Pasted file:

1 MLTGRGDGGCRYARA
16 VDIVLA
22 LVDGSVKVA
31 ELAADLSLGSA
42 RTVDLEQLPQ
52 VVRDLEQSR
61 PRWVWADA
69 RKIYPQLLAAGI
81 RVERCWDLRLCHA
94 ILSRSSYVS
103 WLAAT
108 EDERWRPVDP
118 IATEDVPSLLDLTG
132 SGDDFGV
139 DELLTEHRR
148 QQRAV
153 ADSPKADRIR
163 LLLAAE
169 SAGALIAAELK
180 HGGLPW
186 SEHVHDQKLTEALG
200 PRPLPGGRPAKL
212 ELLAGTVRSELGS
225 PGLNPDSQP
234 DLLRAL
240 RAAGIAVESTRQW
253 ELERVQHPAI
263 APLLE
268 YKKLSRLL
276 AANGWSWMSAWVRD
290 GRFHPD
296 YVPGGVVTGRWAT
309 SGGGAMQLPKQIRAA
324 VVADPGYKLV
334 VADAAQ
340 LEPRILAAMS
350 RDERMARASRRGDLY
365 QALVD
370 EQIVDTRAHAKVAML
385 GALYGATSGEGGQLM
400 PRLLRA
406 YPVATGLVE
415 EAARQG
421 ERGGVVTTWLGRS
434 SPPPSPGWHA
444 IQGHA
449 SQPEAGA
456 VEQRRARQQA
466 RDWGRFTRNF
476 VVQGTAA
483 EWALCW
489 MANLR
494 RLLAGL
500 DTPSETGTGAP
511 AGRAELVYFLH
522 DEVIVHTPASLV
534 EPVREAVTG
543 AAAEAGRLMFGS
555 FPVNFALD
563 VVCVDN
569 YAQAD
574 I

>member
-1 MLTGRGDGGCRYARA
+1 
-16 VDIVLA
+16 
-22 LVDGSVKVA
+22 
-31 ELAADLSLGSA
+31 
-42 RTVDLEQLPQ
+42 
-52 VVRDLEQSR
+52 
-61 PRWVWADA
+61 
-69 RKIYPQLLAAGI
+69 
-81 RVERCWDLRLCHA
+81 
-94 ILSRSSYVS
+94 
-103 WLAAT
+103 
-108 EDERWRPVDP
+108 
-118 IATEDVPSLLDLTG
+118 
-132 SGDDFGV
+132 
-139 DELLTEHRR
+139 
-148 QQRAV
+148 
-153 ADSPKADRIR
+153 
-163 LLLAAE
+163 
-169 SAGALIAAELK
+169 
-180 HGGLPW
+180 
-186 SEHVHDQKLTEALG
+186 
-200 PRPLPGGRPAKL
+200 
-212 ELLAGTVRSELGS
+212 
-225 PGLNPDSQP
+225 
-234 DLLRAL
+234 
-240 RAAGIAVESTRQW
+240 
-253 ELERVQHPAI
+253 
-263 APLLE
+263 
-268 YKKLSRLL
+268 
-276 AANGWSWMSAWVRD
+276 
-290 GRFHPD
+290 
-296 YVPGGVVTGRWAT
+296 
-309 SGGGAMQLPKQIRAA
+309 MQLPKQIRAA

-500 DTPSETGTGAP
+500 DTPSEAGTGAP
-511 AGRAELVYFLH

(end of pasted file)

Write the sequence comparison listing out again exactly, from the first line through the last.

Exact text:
1 MLTGRGDGGCRYARA
16 VDIVLA
22 LVDGSVKVA
31 ELAADLSLGSA
42 RTVDLEQLPQ
52 VVRDLEQSR
61 PRWVWADA
69 RKIYPQLLAAGI
81 RVERCWDLRLCHA
94 ILSRSSYVS
103 WLAAT
108 EDERWRPVDP
118 IATEDVPSLLDLTG
132 SGDDFGV
139 DELLTEHRR
148 QQRAV
153 ADSPKADRIR
163 LLLAAE
169 SAGALIAAELK
180 HGGLPW
186 SEHVHDQKLTEALG
200 PRPLPGGRPAKL
212 ELLAGTVRSELGS
225 PGLNPDSQP
234 DLLRAL
240 RAAGIAVESTRQW
253 ELERVQHPAI
263 APLLE
268 YKKLSRLL
276 AANGWSWMSAWVRD
290 GRFHPD
296 YVPGGVVTGRWAT
309 SGGGAMQLPKQIRAA
324 VVADPGYKLV
334 VADAAQ
340 LEPRILAAMS
350 RDERMARASRRGDLY
365 QALVD
370 EQIVDTRAHAKVAML
385 GALYGATSGEGGQLM
400 PRLLRA
406 YPVATGLVE
415 EAARQG
421 ERGGVVTTWLGRS
434 SPPPSPGWHA
444 IQGHA
449 SQPEAGA
456 VEQRRARQQA
466 RDWGRFTRNF
476 VVQGTAA
483 EWALCW
489 MANLR
494 RLLAGL
500 DTPSETGTGAP
511 AGRAELVYFLH
522 DEVIVHTPASLV
534 EPVREAVTG
543 AAAEAGRLMFGS
555 FPVNFALD
563 VVCVDN
569 YAQAD
574 I

>member
-1 MLTGRGDGGCRYARA
+1 
-16 VDIVLA
+16 
-22 LVDGSVKVA
+22 
-31 ELAADLSLGSA
+31 
-42 RTVDLEQLPQ
+42 
-52 VVRDLEQSR
+52 
-61 PRWVWADA
+61 
-69 RKIYPQLLAAGI
+69 
-81 RVERCWDLRLCHA
+81 
-94 ILSRSSYVS
+94 
-103 WLAAT
+103 
-108 EDERWRPVDP
+108 
-118 IATEDVPSLLDLTG
+118 
-132 SGDDFGV
+132 
-139 DELLTEHRR
+139 
-148 QQRAV
+148 
-153 ADSPKADRIR
+153 
-163 LLLAAE
+163 
-169 SAGALIAAELK
+169 
-180 HGGLPW
+180 
-186 SEHVHDQKLTEALG
+186 
-200 PRPLPGGRPAKL
+200 
-212 ELLAGTVRSELGS
+212 
-225 PGLNPDSQP
+225 
-234 DLLRAL
+234 
-240 RAAGIAVESTRQW
+240 
-253 ELERVQHPAI
+253 
-263 APLLE
+263 
-268 YKKLSRLL
+268 
-276 AANGWSWMSAWVRD
+276 
-290 GRFHPD
+290 
-296 YVPGGVVTGRWAT
+296 
-309 SGGGAMQLPKQIRAA
+309 MQLPKQIRAA

-500 DTPSETGTGAP
+500 DTPSEAGTGAP
-511 AGRAELVYFLH